Sometimes rules are meant to be broken. After a huge demand to send our team on the hardest trail in all Japan, the Omine-Okugake-Michi, we set a 5 day course through the mountains. Every other episode has been completed over 4 days, but with the advisory for the trail being 7-10 days, the extra day seemed very necessary! From the very beginning it was clear they had now embarked on something very special and extremely challenging. The first day alone hit them so hard that only Duncan and Dean decided to continue, and for the next 4 days, these two brave souls pushed on completely isolated, often lost, sleeping rough, and tested to the limit on this pilgrimage known to be the testing ground for wandering monks!
Dean Newcombe, Duncan Buckley, Megan Page, Natali Jacobsen and Timothy Buerger
Wakayama and Nara Prefectures
Points of Interest
Kumano Hongu Taisha, Kumano Kodo pilgrimage routes, Omine-Okugake-Michi, Mount Shakagatake, Mount Misen, Kinpu Shrine and Yoshino
The team return to the iconic ‘Kumano Hongo Taisha’ which is an important part of many of the ‘Kumano Kodo’ routes. Passing under the huge Japanese Torii gate begins the ‘Omine-Okugake-Michi’, a route used for centuries by monks to train their physical body and mental strength. For Megan, she would not take part in this 5 day adventure but would return now to Tokyo to support the team from there. For the rest of them, they packed for every eventuality, planned their mission on maps, and off they went into the forest and onto the ridge-line that they would follow for 5 days. Dean and Duncan set off at a quick pace and Tim struggles to keep up. The team tire quickly and having left so late on this first day, they fear the falling sun, and the coming of darkness. The remote route has various religious statues and shrines and they pray as they pass by. They break often, and drink water too fast, and soon the distant view of where they began on the valley floor slips into darkness. In the night they finally arrive at a huge temple complex where they look to seek shelter and rendezvous with a support team. Sadly, the priest won’t help them and they must make an important decision. With so little of the trail completed and so far still to go, with nights to be spent sleeping outdoors, in the wild, in cold conditions, the team decide to split, Duncan and Dean continuing the trail alone.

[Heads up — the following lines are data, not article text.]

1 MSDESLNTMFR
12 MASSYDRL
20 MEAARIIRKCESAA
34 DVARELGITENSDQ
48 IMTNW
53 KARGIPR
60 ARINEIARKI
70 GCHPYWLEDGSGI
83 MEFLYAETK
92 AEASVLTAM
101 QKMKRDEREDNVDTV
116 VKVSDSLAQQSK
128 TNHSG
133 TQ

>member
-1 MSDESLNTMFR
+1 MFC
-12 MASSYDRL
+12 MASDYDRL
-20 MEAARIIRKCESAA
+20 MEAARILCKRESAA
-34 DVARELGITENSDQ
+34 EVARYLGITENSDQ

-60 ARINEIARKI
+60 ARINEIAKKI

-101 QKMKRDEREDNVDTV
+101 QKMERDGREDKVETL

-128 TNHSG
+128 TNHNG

A Wrong Turn